the project on the server has changes that were made by other team members. Synchronizing will give you the benefit of their updates.

Working Effectively as a Team

Symphony provides two ways of working with shared projects: with reservations and without reservations. This decision is made at the time the project owner shares the project, but it can be changed at any time thereafter. As a general rule it is best not to require reservations unless inefficient communication between project members makes it necessary.

Reservations Required

With reservations means that in order to make changes to content, you have to reserve it first. For example, if you reserve the comments for a particular respondent, no other team member can modify the text or the coding of those comments until you release your reservation. The benefit of this approach is that you avoid the situation of two people making changes to the same thing. The downside is that you have to wait for a reservation to be available on content before you can reserve it. Due to the communication complexities on projects, this might be preferred. However, with smaller project teams, this extra overhead can take away from the benefits of the shared project, in that you are denied the ability to update content that another project member has reserved even if they aren't making changes to it.

Reservations Not Required

The other approach – no reservations – means that anyone can make changes to anything at any time. For this to work, it requires decent communication among project members. For example, if one person is going to be coding the comments for a particular respondent, this should be communicated to other team members so that they don’t code it as well. (If two team members make conflicting changes, only the changes made by the last one to synchronize are kept.) it is important therefore that everyone understand what their roles are, and that their duties do not overlap. Symphony is very good about resolving changes, but is limited. For example, one team member can code a comment and another team member can edit the text of that same comment, and both changes will be kept. This fine grained approach provides considerable latitude to allocate the work without constraining the order or timing of changes by each of the team members. It is preferred that as a team you manage your work allocation and choose not to require reservations. This provides the optimum freedom. However, if you anticipate difficulties in communication, you may want to go with reservations.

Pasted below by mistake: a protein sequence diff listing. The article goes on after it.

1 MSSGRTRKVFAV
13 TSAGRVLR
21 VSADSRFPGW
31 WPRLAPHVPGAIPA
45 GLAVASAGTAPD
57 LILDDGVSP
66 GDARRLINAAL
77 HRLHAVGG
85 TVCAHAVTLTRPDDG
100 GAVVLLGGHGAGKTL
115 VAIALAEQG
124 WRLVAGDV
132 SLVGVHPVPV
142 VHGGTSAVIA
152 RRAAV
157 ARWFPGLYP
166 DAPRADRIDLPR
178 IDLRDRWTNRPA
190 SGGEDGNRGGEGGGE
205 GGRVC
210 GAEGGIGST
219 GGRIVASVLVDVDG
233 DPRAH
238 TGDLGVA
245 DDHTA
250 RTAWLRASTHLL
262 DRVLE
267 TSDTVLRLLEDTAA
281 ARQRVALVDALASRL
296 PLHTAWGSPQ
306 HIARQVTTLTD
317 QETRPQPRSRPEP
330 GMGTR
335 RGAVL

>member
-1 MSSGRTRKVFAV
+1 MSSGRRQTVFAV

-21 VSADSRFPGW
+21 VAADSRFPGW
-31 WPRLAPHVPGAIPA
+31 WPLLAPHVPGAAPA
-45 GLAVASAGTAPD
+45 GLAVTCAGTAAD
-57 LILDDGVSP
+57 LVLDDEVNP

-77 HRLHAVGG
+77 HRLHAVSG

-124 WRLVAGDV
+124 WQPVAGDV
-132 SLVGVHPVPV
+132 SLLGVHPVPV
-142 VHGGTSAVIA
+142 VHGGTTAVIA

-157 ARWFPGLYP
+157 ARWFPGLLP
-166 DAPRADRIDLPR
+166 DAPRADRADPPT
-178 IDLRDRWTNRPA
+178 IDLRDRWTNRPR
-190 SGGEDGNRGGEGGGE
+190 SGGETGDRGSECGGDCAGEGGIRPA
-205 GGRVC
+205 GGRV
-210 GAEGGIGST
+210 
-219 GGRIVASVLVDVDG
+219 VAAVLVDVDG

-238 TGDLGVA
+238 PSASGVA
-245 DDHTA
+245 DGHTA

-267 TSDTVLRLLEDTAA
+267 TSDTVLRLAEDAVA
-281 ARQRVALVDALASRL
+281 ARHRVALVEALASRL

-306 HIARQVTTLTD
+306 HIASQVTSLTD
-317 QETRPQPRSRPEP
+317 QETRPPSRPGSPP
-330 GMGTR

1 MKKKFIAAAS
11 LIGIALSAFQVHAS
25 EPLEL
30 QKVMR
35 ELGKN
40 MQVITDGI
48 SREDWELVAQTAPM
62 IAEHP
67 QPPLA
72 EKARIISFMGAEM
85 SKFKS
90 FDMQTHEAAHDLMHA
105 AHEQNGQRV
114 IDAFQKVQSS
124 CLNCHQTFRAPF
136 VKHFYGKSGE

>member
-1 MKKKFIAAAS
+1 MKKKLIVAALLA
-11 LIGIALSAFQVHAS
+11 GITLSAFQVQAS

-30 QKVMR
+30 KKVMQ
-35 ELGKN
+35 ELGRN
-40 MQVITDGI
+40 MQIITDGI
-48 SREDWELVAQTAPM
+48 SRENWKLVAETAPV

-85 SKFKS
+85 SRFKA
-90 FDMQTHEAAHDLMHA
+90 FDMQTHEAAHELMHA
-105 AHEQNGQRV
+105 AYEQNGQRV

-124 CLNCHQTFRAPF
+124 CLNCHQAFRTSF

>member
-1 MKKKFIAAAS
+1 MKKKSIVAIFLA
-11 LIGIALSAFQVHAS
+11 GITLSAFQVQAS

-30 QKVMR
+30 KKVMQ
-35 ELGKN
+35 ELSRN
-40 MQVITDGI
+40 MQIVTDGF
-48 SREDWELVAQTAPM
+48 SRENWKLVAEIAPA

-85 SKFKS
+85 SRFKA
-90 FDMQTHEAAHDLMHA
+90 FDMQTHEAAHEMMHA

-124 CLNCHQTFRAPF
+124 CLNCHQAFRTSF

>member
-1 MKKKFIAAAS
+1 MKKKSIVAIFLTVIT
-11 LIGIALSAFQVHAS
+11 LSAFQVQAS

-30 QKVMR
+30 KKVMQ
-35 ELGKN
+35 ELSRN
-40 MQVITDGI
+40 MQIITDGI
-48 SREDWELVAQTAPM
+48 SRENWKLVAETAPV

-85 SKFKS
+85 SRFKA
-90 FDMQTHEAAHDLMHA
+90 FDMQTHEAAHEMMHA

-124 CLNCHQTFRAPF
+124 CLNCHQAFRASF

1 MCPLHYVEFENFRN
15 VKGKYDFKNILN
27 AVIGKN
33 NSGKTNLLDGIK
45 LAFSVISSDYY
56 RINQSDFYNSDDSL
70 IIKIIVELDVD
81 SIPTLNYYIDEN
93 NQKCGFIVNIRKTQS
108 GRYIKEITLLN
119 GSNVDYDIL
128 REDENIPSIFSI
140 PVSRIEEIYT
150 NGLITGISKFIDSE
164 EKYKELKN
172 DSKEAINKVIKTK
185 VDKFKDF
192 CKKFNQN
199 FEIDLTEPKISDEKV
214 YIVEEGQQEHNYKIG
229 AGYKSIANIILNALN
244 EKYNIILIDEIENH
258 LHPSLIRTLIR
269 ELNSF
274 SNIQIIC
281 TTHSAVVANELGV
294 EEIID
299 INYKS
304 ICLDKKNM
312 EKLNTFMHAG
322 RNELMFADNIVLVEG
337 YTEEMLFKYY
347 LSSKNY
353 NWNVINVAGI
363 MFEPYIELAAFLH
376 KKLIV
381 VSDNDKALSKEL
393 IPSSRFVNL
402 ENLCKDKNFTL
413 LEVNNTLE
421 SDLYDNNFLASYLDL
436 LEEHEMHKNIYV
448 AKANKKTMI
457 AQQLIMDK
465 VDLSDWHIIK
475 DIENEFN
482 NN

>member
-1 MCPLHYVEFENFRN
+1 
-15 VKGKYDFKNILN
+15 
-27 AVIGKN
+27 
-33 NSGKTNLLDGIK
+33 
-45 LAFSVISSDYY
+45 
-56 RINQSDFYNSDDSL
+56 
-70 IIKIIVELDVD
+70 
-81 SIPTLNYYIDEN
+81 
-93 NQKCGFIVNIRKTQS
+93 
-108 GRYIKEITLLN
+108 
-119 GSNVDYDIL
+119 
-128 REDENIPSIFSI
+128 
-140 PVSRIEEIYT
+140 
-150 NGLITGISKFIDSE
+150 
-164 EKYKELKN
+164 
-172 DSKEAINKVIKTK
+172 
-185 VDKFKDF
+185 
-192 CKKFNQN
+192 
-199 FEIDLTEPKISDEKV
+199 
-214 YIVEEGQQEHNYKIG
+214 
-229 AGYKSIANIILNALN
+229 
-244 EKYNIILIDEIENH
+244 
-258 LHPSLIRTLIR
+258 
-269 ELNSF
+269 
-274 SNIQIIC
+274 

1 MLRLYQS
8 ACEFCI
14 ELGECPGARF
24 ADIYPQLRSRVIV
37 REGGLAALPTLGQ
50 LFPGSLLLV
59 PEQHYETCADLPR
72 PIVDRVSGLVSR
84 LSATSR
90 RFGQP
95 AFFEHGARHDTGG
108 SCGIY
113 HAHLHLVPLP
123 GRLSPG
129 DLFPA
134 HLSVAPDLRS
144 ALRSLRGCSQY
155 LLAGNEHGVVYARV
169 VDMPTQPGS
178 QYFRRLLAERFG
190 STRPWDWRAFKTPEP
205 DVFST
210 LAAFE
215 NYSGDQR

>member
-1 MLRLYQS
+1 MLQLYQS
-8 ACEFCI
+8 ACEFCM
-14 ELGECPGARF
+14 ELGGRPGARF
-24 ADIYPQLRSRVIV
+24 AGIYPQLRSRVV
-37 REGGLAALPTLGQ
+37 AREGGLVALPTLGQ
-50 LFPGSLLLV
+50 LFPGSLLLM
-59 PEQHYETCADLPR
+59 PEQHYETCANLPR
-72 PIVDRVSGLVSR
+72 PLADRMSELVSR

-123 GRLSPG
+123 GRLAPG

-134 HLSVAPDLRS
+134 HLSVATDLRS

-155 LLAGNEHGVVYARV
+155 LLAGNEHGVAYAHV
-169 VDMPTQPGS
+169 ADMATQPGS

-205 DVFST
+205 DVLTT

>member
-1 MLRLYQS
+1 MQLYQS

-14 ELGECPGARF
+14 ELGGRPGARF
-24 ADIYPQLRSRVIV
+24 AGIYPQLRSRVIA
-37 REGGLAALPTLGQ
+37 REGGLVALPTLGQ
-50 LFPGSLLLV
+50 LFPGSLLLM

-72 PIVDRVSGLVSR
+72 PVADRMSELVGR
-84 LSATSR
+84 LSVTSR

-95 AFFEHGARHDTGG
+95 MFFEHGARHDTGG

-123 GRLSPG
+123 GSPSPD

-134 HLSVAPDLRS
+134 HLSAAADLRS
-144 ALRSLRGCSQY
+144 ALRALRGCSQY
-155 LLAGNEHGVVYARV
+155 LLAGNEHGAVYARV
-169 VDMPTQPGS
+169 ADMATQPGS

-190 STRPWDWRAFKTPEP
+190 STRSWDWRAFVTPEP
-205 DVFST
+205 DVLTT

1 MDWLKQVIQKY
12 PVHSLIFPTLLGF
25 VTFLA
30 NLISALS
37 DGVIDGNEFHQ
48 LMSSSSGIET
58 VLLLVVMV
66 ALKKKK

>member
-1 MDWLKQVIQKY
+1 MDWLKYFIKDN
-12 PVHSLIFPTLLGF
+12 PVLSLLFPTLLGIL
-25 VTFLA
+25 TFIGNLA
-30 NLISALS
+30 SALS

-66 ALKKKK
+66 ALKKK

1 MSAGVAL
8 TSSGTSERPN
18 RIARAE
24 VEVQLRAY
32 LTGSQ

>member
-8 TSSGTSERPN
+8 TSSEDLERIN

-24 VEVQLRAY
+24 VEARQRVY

Here are some guidelines when working on projects that do not require reservations:

  • You can always add new content (codes and comments).
  • You can code comments while another team member edits the text of the very same comments.
  • You can change the order of codes and comments, but if another project member makes changes to the content or order of the content within the same code, it may or may not have an effect on the ordering that you established. (Logically, it has to be this way if for no other reason than if you add or remove content, the range of items making up the order is now different and therefore cannot be the same.)
  • Deleting content – particularly comments – is particularly challenging without negatively affecting other team members. It is best to avoid deleting comments altogether, until a time at which you can perform general maintenance on the project. If you do need to delete comments sooner however, go ahead, but advise team members that they should synchronize soon. This way you will know whether it affected them, and the issue can be resolved in minutes.
  • It is best to synchronize often when your project is active. Daily or even every few hours is a good idea.
  • By default, Symphony checks for updates every 10 minutes. You can change this by going to Tools/Configuration/Server and change the frequency with which Symphony polls the server.